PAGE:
By Peter Van Aulen, Esq.Are There Alimony Guidelines?
Currently in New Jersey there are no set guidelines or official formula by statute or case law to compute the amount or length of alimony. Many attorneys and Judges unofficially compute the amount of alimony by taking the gross income of both spouses and subtracting the two numbers and awarding the lesser income spouse one third (1/3) of the difference of said incomes. For example, if one spouse made $100,000.00 a year in gross income and the other spouse made $25,000.00 a year in gross income the difference of the two incomes would be $75,000.00. Then you multiply $75,000.00 by 1/3, so the yearly alimony obligation is $25,000.00 or $481.00 per week. If one spouse is not working or is not fully employed, she or he could be imputed an income that a Court believes a spouse is capable of earning. In determining the duration of alimony, I have seen the length computed in the profession by giving the spouse who will receive alimony one year of support for every year of marriage. However, it is important to note that these two methods are not sanctioned in any statute or case law in New Jersey. There is alimony reform pending in the New Jersey Legislature. If passed, it would create guidelines for determining the duration and amount of alimony. This is not yet law in New Jersey. So how is the amount and duration of alimony officially calculated by Courts in New Jersey?Alimony Factors
The New Jersey Alimony statute lists out a number of factors that family law courts must use in calculating both the amount and duration of alimony:
- The needs of one party, combined with the actual ability of the other party to financially meet those needs.
- The duration of the marital relationship or civil partnership.
- How old each party is, as well as their health (both emotionally and physically)
- The parties’ standard of living which they helped to establish during the relationship and the ability of each party to financially achieve a reasonably similar standard of living.
- The earning capacity of each party, taking into account their level of education, training, occupational skills and overall employability in the current job market.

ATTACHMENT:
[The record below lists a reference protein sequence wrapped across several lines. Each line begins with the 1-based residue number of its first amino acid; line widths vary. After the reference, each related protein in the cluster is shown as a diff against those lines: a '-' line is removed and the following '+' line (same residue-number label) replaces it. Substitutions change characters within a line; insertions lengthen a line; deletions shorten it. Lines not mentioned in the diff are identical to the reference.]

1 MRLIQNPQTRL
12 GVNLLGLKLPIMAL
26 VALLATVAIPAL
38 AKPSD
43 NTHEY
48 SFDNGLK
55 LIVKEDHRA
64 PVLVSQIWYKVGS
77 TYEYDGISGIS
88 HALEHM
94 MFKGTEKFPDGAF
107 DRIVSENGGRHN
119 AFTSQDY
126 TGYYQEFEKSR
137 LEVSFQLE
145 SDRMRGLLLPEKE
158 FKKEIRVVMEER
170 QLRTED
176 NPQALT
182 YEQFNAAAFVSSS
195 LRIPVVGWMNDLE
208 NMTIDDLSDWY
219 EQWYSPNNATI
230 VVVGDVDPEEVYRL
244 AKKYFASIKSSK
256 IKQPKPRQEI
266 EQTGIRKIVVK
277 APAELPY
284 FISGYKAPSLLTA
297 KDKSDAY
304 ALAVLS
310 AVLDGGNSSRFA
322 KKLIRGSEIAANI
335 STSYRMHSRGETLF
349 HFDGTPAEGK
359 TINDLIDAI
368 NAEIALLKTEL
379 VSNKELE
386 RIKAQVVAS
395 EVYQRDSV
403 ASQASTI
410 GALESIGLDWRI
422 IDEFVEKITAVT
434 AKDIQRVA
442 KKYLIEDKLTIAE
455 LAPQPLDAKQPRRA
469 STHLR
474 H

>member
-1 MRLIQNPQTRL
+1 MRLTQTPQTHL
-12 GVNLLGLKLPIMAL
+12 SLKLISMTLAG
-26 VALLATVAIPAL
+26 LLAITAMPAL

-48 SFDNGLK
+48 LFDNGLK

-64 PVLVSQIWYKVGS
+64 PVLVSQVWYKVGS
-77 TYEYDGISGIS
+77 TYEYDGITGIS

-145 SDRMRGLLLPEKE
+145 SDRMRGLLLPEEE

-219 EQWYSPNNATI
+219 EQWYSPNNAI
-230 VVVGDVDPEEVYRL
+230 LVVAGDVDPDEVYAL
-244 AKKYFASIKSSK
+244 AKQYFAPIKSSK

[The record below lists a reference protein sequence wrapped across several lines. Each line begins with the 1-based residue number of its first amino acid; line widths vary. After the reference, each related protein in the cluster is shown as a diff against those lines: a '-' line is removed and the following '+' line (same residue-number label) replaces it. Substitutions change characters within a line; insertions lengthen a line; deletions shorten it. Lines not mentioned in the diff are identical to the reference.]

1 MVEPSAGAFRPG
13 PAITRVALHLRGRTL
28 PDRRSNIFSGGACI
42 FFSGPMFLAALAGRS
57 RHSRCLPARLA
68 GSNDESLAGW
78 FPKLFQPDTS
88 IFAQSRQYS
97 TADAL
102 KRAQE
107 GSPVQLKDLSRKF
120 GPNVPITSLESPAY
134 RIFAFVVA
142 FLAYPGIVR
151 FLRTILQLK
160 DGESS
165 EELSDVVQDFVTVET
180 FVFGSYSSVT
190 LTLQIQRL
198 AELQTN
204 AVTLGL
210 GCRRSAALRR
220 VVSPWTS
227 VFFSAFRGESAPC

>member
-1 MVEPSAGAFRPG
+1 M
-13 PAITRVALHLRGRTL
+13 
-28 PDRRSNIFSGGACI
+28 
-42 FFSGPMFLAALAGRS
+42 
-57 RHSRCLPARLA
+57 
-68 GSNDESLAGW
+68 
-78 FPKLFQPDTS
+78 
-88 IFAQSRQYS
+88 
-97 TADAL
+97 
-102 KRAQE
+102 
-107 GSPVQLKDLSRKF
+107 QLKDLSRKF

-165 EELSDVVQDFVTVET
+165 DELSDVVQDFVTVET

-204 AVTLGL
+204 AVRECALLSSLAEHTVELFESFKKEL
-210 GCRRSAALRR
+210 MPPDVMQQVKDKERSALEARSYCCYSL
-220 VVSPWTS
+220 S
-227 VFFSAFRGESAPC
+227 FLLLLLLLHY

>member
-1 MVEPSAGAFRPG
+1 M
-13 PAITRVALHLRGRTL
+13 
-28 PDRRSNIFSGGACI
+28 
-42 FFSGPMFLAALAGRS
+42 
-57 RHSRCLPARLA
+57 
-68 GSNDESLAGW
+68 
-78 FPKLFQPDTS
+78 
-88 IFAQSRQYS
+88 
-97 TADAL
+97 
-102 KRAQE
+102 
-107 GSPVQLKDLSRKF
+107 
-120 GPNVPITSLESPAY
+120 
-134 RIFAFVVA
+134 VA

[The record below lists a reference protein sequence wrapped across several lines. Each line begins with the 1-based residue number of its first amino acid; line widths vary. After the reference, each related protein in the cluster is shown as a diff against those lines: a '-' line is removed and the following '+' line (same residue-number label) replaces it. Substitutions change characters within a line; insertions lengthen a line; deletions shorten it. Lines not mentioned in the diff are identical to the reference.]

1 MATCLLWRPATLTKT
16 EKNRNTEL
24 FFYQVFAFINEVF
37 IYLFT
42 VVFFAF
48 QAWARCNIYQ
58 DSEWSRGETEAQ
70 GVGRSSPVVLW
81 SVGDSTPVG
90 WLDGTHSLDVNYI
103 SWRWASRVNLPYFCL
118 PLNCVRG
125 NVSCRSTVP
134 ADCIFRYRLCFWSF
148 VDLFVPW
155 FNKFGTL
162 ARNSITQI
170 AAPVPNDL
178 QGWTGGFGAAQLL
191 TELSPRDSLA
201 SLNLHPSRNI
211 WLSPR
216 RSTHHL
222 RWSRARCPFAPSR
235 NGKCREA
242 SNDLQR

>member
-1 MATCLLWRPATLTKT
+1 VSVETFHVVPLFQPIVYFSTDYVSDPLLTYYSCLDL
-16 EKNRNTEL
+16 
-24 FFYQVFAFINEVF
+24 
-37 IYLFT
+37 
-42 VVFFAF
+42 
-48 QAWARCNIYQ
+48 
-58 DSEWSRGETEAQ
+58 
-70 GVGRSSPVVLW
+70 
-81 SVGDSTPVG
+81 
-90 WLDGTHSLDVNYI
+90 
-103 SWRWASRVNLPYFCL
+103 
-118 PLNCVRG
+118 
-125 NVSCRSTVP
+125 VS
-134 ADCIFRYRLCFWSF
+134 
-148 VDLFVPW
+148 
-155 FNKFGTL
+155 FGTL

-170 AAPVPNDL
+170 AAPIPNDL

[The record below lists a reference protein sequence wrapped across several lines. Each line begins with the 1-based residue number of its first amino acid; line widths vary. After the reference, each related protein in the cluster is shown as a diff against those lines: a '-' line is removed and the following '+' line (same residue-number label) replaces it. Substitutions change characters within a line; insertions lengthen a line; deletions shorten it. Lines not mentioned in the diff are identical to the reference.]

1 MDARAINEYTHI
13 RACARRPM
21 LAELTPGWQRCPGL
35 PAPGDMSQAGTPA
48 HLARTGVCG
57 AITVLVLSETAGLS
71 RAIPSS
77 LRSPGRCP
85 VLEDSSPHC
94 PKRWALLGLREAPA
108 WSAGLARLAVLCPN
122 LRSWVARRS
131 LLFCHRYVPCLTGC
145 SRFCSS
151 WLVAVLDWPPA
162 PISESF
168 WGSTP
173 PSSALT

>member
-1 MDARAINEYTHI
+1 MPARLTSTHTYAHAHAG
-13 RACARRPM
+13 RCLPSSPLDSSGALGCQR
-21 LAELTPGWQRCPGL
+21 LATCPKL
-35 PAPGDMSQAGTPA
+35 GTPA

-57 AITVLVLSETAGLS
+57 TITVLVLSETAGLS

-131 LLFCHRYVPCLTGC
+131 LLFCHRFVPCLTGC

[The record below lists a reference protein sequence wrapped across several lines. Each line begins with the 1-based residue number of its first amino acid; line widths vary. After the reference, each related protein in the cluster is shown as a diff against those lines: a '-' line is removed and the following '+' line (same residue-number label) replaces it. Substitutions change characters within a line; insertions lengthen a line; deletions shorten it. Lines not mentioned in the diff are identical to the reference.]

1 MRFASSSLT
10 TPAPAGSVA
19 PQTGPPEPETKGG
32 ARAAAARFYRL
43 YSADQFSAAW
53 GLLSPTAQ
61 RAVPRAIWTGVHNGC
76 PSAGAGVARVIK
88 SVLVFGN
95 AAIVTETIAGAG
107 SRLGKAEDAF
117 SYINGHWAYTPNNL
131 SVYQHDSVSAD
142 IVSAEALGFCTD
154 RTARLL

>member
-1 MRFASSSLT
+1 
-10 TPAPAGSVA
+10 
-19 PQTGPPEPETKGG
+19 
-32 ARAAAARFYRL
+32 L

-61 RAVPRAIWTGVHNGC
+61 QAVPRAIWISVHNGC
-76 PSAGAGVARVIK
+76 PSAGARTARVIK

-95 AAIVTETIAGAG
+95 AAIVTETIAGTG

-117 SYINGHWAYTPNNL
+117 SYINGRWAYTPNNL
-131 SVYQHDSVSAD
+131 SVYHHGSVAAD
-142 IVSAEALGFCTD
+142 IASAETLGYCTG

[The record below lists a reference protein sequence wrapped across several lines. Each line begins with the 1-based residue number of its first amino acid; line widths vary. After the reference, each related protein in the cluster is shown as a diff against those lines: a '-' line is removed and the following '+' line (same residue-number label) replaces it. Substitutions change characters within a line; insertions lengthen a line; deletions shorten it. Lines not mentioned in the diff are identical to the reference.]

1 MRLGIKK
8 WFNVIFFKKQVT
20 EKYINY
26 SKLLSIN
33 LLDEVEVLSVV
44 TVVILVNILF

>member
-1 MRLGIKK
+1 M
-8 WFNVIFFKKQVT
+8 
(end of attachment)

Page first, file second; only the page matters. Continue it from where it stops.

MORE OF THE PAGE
- How long the party requesting maintenance has been away from the workforce.
- A parties’ parental responsibilities.
- How long and how much it will cost for the party asking for support to get the education or training to allow them to secure good employment, whether such training is available, and the prospect of future attainment of income.
- The contributions each party has made during the relationship. This is both financial and non-financial, such as child-rearing, keeping house, and sacrificing one’s career to support the other party’s aspirations;
- The final division of marital property upon dissolution;
- Whether investment income can be derived from any assets held by each party;
- The tax ramifications of any alimony awarded;
- Was there any temporary support paid during the divorce litigation?
- Any other relevant factor.
There are several kinds of alimony that courts have the discretion to give upon a final dissolution of the marriage. Pendente lite alimony is alimony that is paid to one party during the duration of the divorce litigation. The next four kinds of alimony will usually be awarded upon the final judgment.
Open durational alimony – this kind of support is usually awarded in a long-term relationship where the party asking for maintenance is unlikely to re-enter the workforce. Once they start receiving any retirement, the presumption is that the alimony will cease.
Limited duration alimony – Alimony of this type is limited to a specific term, whether that be in months or years. It’s supposed to help a spouse be able to support themselves after the marriage, but there’s a deadline on the money they will receive.
Rehabilitative alimony – this kind of alimony is geared toward ensuring the spouse is able to re-enter the job market, by paying for their tuition, training or expenses.
Reimbursement alimony – this is often employed in marriages where one spouse worked while the other went through school, such as medical school, and helped pay for their tuition and living expenses. They can therefore be reimbursed by that educated spouse upon dissolution of the marriage.Conclusion
The application of the above factors is very fact sensitive. Usually, the two most important factors are the length of the marriage and the difference of income. However, depending on the facts of the case other factors could gain equal or more significance. Determining the amount and duration of alimony can be complex. This is why you need an experienced New Jersey Divorce Lawyer who understands how to apply the current law to your situation and advocate your case. Call Peter Van Aulen at 201-845-7400 today for a free comprehensive in office consultation.